Almost all of their historic stomping grounds are off limits, due primarily to opposition from livestock interests.

Yellowstone National Park – the one place where wild bison were not completely wiped out or reduced to captivity – is home to the largest wild bison herd in the U.S. But even here, bison are not allowed to roam much beyond the park boundary, and are generally kept to fewer than about 3,500 in number. When the herd grows above this level, the “surplus” bison are often shipped to slaughter. The main excuse given for not allowing bison access to lands outside the park is that many Yellowstone bison have brucellosis, a disease first introduced by cattle that causes cows to abort their first calves. Though there have been no known cases of brucellosis transfer from bison to cattle in the wild, the remote chance of occurrence remains the reason for the ongoing intolerance for bison.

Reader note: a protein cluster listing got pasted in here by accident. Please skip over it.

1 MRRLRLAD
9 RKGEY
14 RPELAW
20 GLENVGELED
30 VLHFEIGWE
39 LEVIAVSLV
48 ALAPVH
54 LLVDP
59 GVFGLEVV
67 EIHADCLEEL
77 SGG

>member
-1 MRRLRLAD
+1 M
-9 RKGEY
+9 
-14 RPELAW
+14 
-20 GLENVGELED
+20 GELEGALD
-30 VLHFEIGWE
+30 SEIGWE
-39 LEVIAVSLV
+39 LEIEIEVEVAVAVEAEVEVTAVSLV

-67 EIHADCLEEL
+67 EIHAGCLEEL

Habitat Loss

Wild bison make their home on the grasslands that once covered so much of the central and western U.S. Today, much of these vital habitats have been plowed and built over by humans. Nearly half of all temperate grasslands have been converted to agriculture and urban development. Despite the pace of this destruction and the variety of wildlife that depend on grassland ecosystems, less than 8 percent of all grasslands on Earth are protected.

However, millions of acres of habitat remain for wild bison restoration. If bison are ever to reclaim their place on the Great Plains, serious efforts need to be made to secure safe habitat for them, and to combat the intolerance toward this animal that was once a national icon.